Employees and Authorized Users
    Each employee and authorized user is responsible for understanding and adhering to County information security policies as well as appropriate organizational policies. They are responsible for protection of County informational assets for which they are entrusted and using them for their intended purposes….”

    http://www.sfgov.org/site/uploadedfiles/dtis/coit/Policies_Forms/CCISDA_security.pdf

    The DTIS Department Head is Chris Vein. Chris Vein was not the person requesting the password from Terry Childs.

  12. Tony Maupin Says:

    “It can no longer be maintained that a ‘diligent’ worker is one who blindly follows his or her employer’s orders regardless of the potential consequences.”
    –California Supreme Court, 1984

    “An employer’s statement that a claimant was “insubordinate” is not enough, in and of itself, to support a finding of discharge for misconduct. The employer’s statement is a conclusion, derived from his or her perception of what transpired, and represents only one viewpoint. The acts which led to the separation, and the claimant’s reason for doing (or not doing) the acts will determine if insubordination exists in that separation.”
    Misconduct MC 255 …
    Insubordination …
    A. Disobeying Orders …
    c. Whether the Claimant is Justified in Disobeying
    As discussed above, noncompliance with an employer’s order is justified if the order is unreasonable or unlawful. Noncompliance is also justified, according to Title 22, Section 1256-36, if the claimant:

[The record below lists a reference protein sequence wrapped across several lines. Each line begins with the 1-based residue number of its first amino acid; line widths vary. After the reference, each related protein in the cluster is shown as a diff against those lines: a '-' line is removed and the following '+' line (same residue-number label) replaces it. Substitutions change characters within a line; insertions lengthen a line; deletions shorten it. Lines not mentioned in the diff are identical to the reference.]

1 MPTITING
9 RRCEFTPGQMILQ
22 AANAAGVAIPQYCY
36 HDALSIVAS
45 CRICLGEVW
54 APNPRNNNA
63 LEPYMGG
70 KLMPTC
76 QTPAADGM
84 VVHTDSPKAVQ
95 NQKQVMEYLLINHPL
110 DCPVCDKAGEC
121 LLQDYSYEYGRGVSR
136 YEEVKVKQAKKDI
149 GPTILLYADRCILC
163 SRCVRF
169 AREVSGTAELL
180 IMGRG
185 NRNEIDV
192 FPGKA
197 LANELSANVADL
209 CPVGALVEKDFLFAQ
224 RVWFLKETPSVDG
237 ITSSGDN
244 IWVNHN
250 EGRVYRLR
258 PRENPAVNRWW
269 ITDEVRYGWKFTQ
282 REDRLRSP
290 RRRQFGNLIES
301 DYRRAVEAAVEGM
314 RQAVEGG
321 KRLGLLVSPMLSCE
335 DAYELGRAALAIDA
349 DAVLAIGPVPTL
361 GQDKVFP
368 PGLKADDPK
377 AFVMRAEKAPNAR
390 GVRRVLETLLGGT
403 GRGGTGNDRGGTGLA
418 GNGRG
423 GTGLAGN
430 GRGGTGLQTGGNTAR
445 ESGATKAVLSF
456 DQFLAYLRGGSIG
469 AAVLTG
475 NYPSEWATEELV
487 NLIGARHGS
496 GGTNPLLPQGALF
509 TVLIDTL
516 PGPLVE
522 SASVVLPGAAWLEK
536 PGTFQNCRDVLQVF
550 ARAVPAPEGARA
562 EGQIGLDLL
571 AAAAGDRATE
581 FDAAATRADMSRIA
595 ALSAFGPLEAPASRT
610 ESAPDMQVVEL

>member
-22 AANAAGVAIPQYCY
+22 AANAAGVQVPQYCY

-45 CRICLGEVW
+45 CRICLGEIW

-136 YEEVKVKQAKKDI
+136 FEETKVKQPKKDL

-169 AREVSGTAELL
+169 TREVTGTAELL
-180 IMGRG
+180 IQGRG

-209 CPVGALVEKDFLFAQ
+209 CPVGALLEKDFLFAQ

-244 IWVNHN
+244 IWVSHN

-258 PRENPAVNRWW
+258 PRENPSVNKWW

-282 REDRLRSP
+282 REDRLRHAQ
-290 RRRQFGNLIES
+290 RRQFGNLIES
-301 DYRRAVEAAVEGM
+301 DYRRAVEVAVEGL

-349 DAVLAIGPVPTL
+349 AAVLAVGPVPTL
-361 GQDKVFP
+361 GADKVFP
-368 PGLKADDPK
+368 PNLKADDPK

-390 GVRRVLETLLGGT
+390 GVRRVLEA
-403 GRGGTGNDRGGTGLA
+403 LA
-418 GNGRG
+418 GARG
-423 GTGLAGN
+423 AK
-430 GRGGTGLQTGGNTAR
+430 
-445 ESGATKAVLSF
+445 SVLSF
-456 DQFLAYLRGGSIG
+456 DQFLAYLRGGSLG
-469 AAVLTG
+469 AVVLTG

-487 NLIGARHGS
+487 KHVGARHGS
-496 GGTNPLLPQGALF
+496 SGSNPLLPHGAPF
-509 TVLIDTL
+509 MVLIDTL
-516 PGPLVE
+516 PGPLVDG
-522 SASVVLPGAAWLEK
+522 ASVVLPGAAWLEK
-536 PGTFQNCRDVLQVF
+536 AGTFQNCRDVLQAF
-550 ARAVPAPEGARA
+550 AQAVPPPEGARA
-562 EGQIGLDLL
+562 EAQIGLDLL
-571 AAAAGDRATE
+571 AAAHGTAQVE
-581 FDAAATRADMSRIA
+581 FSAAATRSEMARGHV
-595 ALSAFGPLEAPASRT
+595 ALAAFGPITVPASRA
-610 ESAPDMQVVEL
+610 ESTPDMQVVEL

1. Reasonably and in good faith believes compliance would result in a violation of the law. …
    3. Has a reasonable and good faith doubt of the authority of the individual issuing the order. …
    C. Exceeding Authority
    When a claimant was discharged for allegedly exceeding authority, the following factors need to be considered.
    1. The Job’s Inherent Authority
    Every job carries certain authority, which is created by the agreement of hire, whether oral or written, between the employee and the employer. The agreement will outline the parameters of the employee’s authority and provide for any necessary emergency or contingency lines of authority. If the claimant must hold a license or certificate to work, such as a registered nurse or real estate salesperson, certain fundamental limits are already established concerning the amount of authority that the employee may take upon himself or herself in the absence of supervision. …
    2. Employer’s Failure to Limit Authority
    Authority to take action may also be created by failure of the employer to limit or to object to unauthorized or undesirable conduct….”

    http://www.edd.ca.gov/UIBDG/Misconduct_MC_255.htm

  13. burbed Says:

    Uh, let the record note that the last few comments were all from the same IP address.

  14. bluoz Says:

    Terry Childs gets most charges dropped…

    Infoworlds Paul Venezia is going to have a field day with this

    Very few people have been questioning the San Francisco city hall press releases since this story began over a year ago, but now even the Chronicle is sheepishly admitting they might hav…

  15. Deb Rub Says:

    Uh let the record note that the author of the above Burbed article is a horse’s arse. There more sophomoric inaccuracies in that article than are ever seen in news reports. What a stupid reporter and what a stupid site.